On 13th March 1976 my life changed forever, as I walked with my dad and brother to see my beloved Newcastle United play for the first time.
We were a couple of little lads adorned with brand new black and white scarves that my grandma had given us early for my birthday, as she knew how excited we were. She was in hospital at the time fighting a losing battle with leukemia but she wanted to make sure we had our scarves for the game before my birthday, which was a week later.
As we walked through the streets on that clear day in March, we took in the smells of the pubs and breweries, and the sight and sound of the crowds making their way up to Gallowgate. I remember the queues and the steps up to the top and then that view. The view we all fall in love with, as one of our famous family of supporters once said.
My dad was a quiet man, didn’t drink much, didn’t swear or smoke, but I saw a different dad that day. He became something different, something special. He lent down and told us what the fans were singing about Mickey Burns, he swore when West Ham took the lead and I saw utter joy on his face when Tommy Craig’s penalty went in off the post for the winner.
When the whistle went he was delighted that we’d seen our first win. We rushed down through the streets to Central Station and back to Darlington on the first train. Everyone seemed so happy. All the smiling faces.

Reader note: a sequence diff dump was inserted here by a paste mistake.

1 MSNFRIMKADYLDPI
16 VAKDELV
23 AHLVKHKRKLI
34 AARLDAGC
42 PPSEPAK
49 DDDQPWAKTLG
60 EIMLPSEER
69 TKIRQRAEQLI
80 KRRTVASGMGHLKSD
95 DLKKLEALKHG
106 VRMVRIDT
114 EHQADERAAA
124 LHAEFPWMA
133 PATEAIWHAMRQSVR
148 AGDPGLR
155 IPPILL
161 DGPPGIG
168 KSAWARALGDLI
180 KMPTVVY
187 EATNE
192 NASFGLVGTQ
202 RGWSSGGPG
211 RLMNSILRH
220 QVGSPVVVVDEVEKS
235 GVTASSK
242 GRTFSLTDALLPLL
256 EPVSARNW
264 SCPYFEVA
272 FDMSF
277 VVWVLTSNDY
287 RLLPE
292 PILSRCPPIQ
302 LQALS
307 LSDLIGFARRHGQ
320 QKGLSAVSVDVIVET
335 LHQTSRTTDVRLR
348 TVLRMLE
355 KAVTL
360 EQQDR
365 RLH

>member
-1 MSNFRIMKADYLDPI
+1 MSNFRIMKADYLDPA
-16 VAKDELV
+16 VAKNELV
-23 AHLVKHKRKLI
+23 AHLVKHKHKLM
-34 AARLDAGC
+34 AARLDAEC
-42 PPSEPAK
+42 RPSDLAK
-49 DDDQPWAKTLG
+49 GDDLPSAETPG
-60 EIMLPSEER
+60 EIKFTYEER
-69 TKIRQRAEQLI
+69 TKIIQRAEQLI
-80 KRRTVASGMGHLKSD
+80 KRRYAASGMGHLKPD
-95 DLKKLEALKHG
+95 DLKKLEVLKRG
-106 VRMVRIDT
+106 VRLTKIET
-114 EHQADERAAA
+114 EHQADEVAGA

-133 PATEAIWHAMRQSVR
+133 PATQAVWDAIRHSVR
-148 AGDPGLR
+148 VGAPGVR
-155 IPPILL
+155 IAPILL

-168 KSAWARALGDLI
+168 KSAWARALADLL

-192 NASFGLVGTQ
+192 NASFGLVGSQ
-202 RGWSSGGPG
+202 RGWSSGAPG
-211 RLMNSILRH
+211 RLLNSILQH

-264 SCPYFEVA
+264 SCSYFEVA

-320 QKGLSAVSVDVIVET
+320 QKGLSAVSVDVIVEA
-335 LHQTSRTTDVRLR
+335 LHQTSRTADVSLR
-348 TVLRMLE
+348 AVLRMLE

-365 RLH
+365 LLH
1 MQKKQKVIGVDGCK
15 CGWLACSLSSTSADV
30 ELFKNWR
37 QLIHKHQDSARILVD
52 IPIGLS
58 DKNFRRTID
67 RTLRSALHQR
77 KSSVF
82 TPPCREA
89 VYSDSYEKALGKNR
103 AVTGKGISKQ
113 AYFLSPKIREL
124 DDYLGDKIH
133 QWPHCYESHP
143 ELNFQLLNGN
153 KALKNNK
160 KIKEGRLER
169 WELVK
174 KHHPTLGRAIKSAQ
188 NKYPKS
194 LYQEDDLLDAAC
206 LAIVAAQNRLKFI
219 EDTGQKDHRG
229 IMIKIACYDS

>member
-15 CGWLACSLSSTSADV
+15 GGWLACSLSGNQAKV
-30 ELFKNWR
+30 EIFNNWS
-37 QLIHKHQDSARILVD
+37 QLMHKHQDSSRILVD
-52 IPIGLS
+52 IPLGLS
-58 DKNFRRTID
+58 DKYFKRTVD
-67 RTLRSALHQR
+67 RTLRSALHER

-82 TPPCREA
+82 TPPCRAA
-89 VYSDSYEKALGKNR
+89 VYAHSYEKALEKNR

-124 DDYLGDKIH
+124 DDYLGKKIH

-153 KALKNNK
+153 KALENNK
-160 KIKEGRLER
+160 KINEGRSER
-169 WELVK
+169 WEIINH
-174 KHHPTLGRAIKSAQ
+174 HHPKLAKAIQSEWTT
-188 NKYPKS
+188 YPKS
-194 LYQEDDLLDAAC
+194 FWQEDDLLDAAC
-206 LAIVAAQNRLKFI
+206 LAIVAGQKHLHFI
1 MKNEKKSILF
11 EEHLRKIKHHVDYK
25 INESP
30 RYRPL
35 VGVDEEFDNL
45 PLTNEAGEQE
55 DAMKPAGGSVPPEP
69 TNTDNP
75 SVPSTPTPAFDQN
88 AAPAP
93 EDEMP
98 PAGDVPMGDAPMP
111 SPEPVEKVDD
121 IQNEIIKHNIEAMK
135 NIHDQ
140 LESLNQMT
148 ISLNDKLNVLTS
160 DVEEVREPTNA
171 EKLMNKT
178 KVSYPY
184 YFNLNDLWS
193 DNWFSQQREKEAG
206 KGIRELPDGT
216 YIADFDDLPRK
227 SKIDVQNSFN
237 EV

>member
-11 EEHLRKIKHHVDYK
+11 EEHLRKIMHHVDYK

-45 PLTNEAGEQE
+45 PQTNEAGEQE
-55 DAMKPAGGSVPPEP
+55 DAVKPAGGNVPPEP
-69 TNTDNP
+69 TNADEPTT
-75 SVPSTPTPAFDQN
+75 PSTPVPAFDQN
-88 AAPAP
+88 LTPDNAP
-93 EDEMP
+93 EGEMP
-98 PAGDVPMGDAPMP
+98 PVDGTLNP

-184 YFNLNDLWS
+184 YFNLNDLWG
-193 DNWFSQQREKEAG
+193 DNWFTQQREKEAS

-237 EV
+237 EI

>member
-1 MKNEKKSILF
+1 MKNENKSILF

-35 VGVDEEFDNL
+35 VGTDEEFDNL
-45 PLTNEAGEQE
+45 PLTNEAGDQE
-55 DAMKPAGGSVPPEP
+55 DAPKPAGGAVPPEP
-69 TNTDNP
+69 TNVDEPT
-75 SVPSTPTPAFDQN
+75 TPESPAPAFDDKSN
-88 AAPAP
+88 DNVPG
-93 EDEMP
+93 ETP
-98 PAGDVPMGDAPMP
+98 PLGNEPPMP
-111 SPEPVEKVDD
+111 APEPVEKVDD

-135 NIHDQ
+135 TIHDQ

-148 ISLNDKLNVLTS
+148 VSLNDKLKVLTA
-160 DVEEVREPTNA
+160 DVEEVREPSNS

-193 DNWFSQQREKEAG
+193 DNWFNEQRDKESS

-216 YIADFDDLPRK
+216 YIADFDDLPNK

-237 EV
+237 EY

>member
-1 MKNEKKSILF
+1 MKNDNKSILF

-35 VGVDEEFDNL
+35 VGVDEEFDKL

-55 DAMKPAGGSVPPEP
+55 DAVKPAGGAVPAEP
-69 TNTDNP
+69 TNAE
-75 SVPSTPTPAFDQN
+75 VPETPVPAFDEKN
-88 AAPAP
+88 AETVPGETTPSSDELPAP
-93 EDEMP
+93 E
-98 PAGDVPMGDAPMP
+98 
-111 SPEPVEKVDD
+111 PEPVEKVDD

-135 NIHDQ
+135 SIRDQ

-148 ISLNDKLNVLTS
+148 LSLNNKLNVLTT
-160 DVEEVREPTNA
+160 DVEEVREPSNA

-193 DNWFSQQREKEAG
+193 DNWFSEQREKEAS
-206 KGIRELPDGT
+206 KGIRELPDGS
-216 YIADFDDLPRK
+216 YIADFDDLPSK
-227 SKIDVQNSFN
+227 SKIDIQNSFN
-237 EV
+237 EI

I was over the moon on the way home. I’d done it. I’d seen the lads. I’d seen Supermac. But above all I’d forged an unbreakable bond with my father. My dad had told me stories of Jackie Milburn, of beating Sunderland 6-1 away, and of the cruel end to the career of Tony Green. He loved Newcastle.
Naturally, all I had ever wanted to do was to play for the lads, but as my dad put it “I tackled like a girl and had no chance”. He was right unfortunately but as the years rolled by we shared more trips to SJP experiencing the highs and lows of supporting our club.
Unfortunately, as the onset of Alzheimer’s took hold of my dad, the trips from our new home in Nottingham became less frequent, but I will always remember the game against Everton in 2002. The scoreline of 6-2 was fantastic but for me what was special, was that my first son was there too. Three generations of my family. The continuation of the love affair with all things black and white.
The day we play Burnley is the anniversary of my dad’s death. Although he is no longer with me now, there will always be a bit of him at SJP in the Leazes End, up on level 7. I made sure of that when I scattered some of his ashes. He would have liked that. We won the game and I got him in for free!
To me this is what supporting our club is all about. It isn’t about money, the transfer window, or who owns the club. It’s about passion, belief, joy and sadness, and the continuation of our shared love affair with Newcastle United.
I have always said to my kids that I don’t mind who they bring home, what their political views are, or what their religion is, but they WILL support Newcastle. And it’s worked! My two Midlands born and bred boys are black and white through and through. My daughter also loves football and the middle name of ‘Shearer’ that I gave her will ensure that she doesn’t stray from the cause when she marries.
I can never thank my dad enough for that day 40 odd years ago.
(There were two things that prompted me to write this article. One of those was obviously my dad – but the other was my wife. She is a dementia care worker and said that there is a man she is helping who is a Newcastle supporter, so she wore her shirt for him yesterday and it made him happy.)